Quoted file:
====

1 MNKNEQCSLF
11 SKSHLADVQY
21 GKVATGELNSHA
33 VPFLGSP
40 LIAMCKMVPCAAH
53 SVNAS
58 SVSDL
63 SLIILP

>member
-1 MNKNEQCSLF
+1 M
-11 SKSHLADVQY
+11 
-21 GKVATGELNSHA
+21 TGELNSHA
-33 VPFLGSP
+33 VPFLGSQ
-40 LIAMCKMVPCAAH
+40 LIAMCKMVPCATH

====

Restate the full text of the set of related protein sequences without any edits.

1 MNKNEQCSLF
11 SKSHLADVQY
21 GKVATGELNSHA
33 VPFLGSP
40 LIAMCKMVPCAAH
53 SVNAS
58 SVSDL
63 SLIILP

>member
-1 MNKNEQCSLF
+1 M
-11 SKSHLADVQY
+11 
-21 GKVATGELNSHA
+21 TGELNSHA
-33 VPFLGSP
+33 VPFLGSQ
-40 LIAMCKMVPCAAH
+40 LIAMCKMVPCATH